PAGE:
Organizations are beginning to securitize solar and energy efficiency loans to allow greater levels of investment. Securitization involves pooling loans to create consolidated securities that investors can purchase. Recently, SolarCity securitized $54.4 million in loans for solar photovoltaic installations. Also, the Green Jobs – Green New York program has achieved a high bond rating for securitized energy efficiency loans.
“I think, ultimately, securitization through the asset-backed market is the only thing we can do to achieve large scale,” said Cisco DeVries, president and CEO of Renewable Funding. He said it is crucial to get the secondary market to scale to reach national and state solar power and energy efficiency goals.
“We’re finally at the tipping point,” DeVries said. “We just have enough to make the leap to make the machinery work to access these large, low-cost sources of capital. We’ll be able to get even cheaper, better capital over time.”
Many stakeholders are working in parallel to develop securitization approaches. Some are combining solar and energy efficiency financing into one package. Others are beginning to securitize solar power and setting up the groundwork to support this practice in the industry. The Green Jobs – Green New York program is focusing solely on energy efficiency.
Surprisingly, developers of solar-only programs and developers of energy efficiency programs have rarely shared information until now. Michael Mendelsohn, a senior financial analyst at National Renewable Energy Laboratory, is working to advance solar securitization and is aware of this situation. He said he plans to compare notes with organizations working on energy efficiency securitization.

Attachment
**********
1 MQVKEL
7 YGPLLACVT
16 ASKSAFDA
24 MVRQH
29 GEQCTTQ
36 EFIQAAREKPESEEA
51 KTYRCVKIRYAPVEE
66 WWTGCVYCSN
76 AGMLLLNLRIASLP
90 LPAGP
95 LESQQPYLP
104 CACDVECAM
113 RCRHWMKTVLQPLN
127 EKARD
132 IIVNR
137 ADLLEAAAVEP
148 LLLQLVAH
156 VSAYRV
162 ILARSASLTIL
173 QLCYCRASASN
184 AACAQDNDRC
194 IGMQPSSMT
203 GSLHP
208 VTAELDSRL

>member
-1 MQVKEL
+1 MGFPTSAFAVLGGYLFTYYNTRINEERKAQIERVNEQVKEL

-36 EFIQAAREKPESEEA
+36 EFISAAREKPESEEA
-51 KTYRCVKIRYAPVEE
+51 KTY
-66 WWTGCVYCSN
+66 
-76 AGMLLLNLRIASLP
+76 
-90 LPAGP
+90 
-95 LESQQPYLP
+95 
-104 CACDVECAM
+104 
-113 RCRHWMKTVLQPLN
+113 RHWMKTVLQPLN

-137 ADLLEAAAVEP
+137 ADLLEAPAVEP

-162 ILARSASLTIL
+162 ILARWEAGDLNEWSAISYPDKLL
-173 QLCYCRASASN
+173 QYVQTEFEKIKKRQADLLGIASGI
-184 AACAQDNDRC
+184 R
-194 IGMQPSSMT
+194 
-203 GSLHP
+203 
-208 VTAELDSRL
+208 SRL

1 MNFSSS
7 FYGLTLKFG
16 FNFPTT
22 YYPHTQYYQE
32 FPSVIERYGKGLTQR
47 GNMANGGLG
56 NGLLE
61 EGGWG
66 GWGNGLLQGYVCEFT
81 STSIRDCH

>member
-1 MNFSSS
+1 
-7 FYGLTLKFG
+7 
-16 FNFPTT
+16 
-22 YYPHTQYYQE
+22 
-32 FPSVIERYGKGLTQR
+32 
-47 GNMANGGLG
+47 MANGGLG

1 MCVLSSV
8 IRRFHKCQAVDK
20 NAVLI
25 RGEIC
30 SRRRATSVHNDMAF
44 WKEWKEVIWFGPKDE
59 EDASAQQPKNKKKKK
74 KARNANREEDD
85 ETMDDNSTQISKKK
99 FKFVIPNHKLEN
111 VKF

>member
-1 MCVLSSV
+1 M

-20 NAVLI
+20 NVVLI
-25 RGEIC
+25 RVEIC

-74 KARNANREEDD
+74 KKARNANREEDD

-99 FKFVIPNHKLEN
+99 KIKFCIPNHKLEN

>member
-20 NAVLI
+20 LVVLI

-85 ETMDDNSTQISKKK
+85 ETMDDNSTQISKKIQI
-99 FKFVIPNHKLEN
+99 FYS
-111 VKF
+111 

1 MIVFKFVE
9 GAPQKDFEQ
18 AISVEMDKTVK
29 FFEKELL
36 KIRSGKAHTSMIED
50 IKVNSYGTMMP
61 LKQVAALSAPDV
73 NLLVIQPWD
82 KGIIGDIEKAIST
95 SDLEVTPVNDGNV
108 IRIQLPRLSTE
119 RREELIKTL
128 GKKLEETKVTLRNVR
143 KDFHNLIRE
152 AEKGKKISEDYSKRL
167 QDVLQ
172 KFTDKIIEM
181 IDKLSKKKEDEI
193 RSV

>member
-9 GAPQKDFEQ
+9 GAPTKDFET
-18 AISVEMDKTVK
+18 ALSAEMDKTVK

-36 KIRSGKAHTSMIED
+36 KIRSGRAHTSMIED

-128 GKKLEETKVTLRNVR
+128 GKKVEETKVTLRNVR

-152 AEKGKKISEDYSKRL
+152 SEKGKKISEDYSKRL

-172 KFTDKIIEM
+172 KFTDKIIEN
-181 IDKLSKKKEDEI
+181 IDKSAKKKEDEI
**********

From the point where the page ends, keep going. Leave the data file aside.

As is true with other loan products, both solar power and energy efficiency securitization benefit from high transaction volumes, standardized documents, and compelling performance data. All of these factors will provide the necessary financial structure to give investors confidence in solar and energy efficiency loans as an asset class.
However, there are significant performance measurement differences between solar projects and energy efficiency projects. It is easier to estimate, measure and report the kilowatt-hours produced by a solar project than it is to report the kilowatt-hours saved by an energy efficiency project.
Combining Solar Power and Energy Efficiency Loans